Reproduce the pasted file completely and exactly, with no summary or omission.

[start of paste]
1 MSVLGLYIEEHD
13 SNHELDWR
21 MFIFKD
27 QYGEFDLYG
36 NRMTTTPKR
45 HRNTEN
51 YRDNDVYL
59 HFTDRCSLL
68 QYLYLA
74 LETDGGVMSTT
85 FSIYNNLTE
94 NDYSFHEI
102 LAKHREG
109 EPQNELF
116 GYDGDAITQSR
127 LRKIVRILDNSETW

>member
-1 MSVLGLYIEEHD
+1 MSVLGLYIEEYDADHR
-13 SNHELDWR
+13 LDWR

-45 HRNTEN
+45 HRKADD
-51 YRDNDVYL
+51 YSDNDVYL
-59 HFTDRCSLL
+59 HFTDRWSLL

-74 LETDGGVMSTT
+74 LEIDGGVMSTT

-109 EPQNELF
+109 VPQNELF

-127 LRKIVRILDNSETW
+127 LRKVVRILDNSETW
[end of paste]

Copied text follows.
1 MSVLGLYIEEHD
13 SNHELDWR
21 MFIFKD
27 QYGEFDLYG
36 NRMTTTPKR
45 HRNTEN
51 YRDNDVYL
59 HFTDRCSLL
68 QYLYLA
74 LETDGGVMSTT
85 FSIYNNLTE
94 NDYSFHEI
102 LAKHREG
109 EPQNELF
116 GYDGDAITQSR
127 LRKIVRILDNSETW

>member
-1 MSVLGLYIEEHD
+1 MSVLGLYIEEYDADHR
-13 SNHELDWR
+13 LDWR

-45 HRNTEN
+45 HRKADD
-51 YRDNDVYL
+51 YSDNDVYL
-59 HFTDRCSLL
+59 HFTDRWSLL

-74 LETDGGVMSTT
+74 LEIDGGVMSTT

-109 EPQNELF
+109 VPQNELF

-127 LRKIVRILDNSETW
+127 LRKVVRILDNSETW